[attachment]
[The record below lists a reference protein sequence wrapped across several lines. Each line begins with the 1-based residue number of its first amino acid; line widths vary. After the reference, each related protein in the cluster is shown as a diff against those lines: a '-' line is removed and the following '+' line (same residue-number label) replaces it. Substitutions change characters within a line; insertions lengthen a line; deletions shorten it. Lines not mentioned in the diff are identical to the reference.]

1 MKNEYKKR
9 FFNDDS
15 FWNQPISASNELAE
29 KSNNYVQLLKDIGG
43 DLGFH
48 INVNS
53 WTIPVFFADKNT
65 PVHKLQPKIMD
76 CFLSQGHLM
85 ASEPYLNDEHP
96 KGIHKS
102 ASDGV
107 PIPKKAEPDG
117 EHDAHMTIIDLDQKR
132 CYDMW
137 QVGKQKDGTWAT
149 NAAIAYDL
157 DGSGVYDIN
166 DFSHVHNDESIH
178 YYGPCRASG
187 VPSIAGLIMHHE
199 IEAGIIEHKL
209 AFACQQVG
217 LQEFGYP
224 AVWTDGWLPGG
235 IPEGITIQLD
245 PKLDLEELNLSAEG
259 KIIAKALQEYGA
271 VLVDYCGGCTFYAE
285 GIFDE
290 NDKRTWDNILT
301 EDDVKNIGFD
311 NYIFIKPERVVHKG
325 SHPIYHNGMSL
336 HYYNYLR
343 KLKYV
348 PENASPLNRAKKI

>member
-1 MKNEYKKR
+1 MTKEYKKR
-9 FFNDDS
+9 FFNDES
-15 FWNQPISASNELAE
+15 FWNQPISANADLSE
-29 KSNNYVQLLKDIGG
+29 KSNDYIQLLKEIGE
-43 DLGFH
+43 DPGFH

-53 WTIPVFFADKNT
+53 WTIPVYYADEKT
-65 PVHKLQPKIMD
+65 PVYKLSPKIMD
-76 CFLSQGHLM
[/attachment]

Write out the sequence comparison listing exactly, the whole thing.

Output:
[The record below lists a reference protein sequence wrapped across several lines. Each line begins with the 1-based residue number of its first amino acid; line widths vary. After the reference, each related protein in the cluster is shown as a diff against those lines: a '-' line is removed and the following '+' line (same residue-number label) replaces it. Substitutions change characters within a line; insertions lengthen a line; deletions shorten it. Lines not mentioned in the diff are identical to the reference.]

1 MKNEYKKR
9 FFNDDS
15 FWNQPISASNELAE
29 KSNNYVQLLKDIGG
43 DLGFH
48 INVNS
53 WTIPVFFADKNT
65 PVHKLQPKIMD
76 CFLSQGHLM
85 ASEPYLNDEHP
96 KGIHKS
102 ASDGV
107 PIPKKAEPDG
117 EHDAHMTIIDLDQKR
132 CYDMW
137 QVGKQKDGTWAT
149 NAAIAYDL
157 DGSGVYDIN
166 DFSHVHNDESIH
178 YYGPCRASG
187 VPSIAGLIMHHE
199 IEAGIIEHKL
209 AFACQQVG
217 LQEFGYP
224 AVWTDGWLPGG
235 IPEGITIQLD
245 PKLDLEELNLSAEG
259 KIIAKALQEYGA
271 VLVDYCGGCTFYAE
285 GIFDE
290 NDKRTWDNILT
301 EDDVKNIGFD
311 NYIFIKPERVVHKG
325 SHPIYHNGMSL
336 HYYNYLR
343 KLKYV
348 PENASPLNRAKKI

>member
-1 MKNEYKKR
+1 MTKEYKKR
-9 FFNDDS
+9 FFNDES
-15 FWNQPISASNELAE
+15 FWNQPISANADLSE
-29 KSNNYVQLLKDIGG
+29 KSNDYIQLLKEIGE
-43 DLGFH
+43 DPGFH

-53 WTIPVFFADKNT
+53 WTIPVYYADEKT
-65 PVHKLQPKIMD
+65 PVYKLSPKIMD
-76 CFLSQGHLM